This is in addition to the $555 Billion that Canadians have already pumped into public sector pension plans.

In Other Notes 
The average Canadian is earning about $41,000 per year. Canada's average wage

A report from BC shows that paramedics in Ontario earn in excess of $100,000  in total compensation. Considering their base salary of $88,000 per year, pensions for these employees will be valued around
$61,600 per year. They are guaranteed for life, indexed to increase every year and go to a surviving spouse for life.
Report on Paramedic Compensation - PDF

Friday, January 22, 2010

Pension report from BC's Finance Minister

The Globe and Mail pension specialist, Janet McFarland, covered a report released from the BC government. The report shares their vision for the future of pensions in Canada.

Middle-income retirees face pinch

BC Pensions Report

This ia an excellent article on an interesting topic.

The CPP as it stands is designed to provide 25% of income up to the YMPE limit of $47,200. So any earners over the limit have topped out on CPP. This year the earnings will be $11,800.
2010 CPP contribution numbers

The BC report points out that CPP and OAS programs combined are designed to provide 40% of the YMPE income level. This is seen as a suitable income level for Canadian taxpayers to have for retirement. However, the BC Finance Minister and the rest of the MLA's in BC feel it is necessary to have a 70% replacement pension for themselves. They like to include the rest of the public sector employees at 70% as well. All with no limits or YMPE.

One rule for taxpayers and another for public servants sucking up taxpayer money.
Gold-plated Pensions for MLS'a in BC

This compares with public sector pensions that earn 70% of final salary. The income average at the federal level is $75,000. (the last salary survey was based on 2002/3 numbers, the average annual increase has been about 7% since then.) So the pensions here are at about $52,500 including CPP.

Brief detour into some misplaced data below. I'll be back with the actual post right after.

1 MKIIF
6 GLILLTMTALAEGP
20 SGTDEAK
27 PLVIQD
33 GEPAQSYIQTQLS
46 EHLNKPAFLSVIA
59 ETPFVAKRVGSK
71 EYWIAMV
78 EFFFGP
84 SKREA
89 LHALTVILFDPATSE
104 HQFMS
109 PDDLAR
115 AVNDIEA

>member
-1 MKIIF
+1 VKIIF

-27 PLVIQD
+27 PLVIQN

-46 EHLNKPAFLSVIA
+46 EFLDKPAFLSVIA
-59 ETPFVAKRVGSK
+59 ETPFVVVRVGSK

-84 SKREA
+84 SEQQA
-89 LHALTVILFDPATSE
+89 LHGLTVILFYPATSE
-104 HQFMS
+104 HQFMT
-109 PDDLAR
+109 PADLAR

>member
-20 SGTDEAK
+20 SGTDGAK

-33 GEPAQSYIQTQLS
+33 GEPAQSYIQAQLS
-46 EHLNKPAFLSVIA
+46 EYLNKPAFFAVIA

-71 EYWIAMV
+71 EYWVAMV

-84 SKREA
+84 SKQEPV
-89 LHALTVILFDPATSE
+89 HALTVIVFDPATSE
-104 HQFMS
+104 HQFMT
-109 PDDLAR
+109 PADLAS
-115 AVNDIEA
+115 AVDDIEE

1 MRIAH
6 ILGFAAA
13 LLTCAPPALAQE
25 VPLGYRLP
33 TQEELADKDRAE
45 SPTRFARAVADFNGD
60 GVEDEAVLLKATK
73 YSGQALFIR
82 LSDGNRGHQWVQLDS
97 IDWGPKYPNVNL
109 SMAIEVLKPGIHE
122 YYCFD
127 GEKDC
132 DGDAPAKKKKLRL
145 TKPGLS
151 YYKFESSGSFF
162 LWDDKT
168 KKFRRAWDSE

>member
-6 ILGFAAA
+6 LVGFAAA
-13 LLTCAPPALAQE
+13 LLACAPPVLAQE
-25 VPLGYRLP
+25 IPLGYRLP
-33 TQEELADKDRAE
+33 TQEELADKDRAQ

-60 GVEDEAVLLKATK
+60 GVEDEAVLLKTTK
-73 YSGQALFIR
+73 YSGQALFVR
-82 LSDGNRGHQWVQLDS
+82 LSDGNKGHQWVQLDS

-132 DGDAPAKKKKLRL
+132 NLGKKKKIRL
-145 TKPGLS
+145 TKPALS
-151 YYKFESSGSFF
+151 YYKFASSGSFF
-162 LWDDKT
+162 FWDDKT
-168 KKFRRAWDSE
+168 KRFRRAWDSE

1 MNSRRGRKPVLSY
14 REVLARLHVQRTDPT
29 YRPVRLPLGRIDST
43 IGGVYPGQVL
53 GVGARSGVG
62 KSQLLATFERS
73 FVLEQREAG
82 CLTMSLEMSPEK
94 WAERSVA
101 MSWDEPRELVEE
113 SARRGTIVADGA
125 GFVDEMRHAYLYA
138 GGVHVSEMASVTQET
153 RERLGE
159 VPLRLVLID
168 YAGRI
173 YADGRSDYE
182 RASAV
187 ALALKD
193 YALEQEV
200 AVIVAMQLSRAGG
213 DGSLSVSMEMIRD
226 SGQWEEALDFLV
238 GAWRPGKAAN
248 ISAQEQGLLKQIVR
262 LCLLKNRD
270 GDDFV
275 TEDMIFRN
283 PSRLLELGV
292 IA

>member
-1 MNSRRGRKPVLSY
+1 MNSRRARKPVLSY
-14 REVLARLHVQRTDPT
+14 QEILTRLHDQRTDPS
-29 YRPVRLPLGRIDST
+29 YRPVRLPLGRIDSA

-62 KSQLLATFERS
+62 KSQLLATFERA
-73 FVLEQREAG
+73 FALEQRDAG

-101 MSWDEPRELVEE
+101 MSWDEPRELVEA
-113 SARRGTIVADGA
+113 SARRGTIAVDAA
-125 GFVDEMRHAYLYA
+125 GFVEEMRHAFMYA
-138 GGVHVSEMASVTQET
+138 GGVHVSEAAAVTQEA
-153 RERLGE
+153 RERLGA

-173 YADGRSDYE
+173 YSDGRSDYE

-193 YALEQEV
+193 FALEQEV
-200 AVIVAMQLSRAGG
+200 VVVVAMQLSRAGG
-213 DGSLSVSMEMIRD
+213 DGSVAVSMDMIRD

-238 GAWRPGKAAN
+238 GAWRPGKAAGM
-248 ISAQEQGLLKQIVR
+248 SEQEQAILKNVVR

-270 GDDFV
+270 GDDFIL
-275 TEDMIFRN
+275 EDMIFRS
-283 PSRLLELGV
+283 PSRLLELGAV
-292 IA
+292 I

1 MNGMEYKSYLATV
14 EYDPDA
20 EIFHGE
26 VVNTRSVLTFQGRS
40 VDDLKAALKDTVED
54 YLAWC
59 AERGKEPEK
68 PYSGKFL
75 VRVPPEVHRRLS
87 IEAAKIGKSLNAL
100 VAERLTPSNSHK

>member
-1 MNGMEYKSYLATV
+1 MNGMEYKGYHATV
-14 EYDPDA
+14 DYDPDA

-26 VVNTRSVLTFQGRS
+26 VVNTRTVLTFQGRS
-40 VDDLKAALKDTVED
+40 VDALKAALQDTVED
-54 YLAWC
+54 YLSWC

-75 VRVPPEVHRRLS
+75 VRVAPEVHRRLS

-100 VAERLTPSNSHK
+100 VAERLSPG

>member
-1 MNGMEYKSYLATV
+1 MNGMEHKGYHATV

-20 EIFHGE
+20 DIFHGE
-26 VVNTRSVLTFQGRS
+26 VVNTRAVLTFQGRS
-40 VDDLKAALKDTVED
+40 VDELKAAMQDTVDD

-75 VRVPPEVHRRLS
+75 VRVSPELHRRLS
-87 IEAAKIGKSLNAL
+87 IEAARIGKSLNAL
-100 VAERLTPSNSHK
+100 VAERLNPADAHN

Treasury Board of Canada Treasury Board Compensation Report

Canada's average wage is at around $40,000 per year. So most Canadians are covered under the CPP plan. As the article points out there is a shortfall for the group between $30K and $100K. This group pays about 42% of disposable income into taxes. This does not leave very much to save into retirement plans.

The unions in Canada envision a program to boost CPP to 50% up to $100k. In the UK they have begun to implement this type of a program. They call it the NEST plan. All employees and employers will be required to contribute into the supplementary retirement plan.    
UK-wide pension fund to be called NEST
Lets move the public sector and private sector to the same plan, level the playing field so to speak and most Canadians will live comfortably in retirement

Monday, January 18, 2010

Public Sector Prepares All Out Battle with Taxpayers on Pensions


The public sector is preparing for battle over the issue of protecting their taxpayer funded pensions. It will not be pretty and the taxpayer does not have much chance of winning.

The war teams of the public sector unions are meeting in Ottawa to develop the battle plan. Eighteen of Canada's public sector unions are getting together as Federal civil servant unions gird for battle

It is urgent for the public sector unions to protect their pensions as Canadians begin to realize that Federal PS pensions are a $58B debt time bomb. Especially as Taxpayers are asked to cover rising pension costs for government employees as noted in this Business Week article. This article has US references but still relevant for Canada, I put this in here as Leo from Pension Pulse is quoted.

In Ottawa the current government is afraid of the fight and has been trying to avoid it at all costs. In an attempt to diffuse the issue they claimed that retirement security was not a problem for Canadians. Don't panic on pensions.

Despite federal government denials of pensions being a problem in Canada, public sector unions can see trouble brewing. CUPE Video on Issue

You can get a preview of the fighters who will be in the ring making this similar to a last man standing WWF fighting match. Heading Towards a Pension Summit. Indeed there are billions of dollars of your money at stake!!!

The unions had a get together in the fall of 2009. Here is a series of videos that offers a preview of issues that they will be bringing forth.  

Pension Video Series 

Friday, January 15, 2010

Public pensions part of the problem

One of the leaders in the discussion on pensions in Canada is Catherine Swift. She is president and CEO, Canadian Federation of Independent Business (CFIB).
Today her letter to the editor was printed in the National Post. She is right on the money when she says Public Pensions Part of the Problem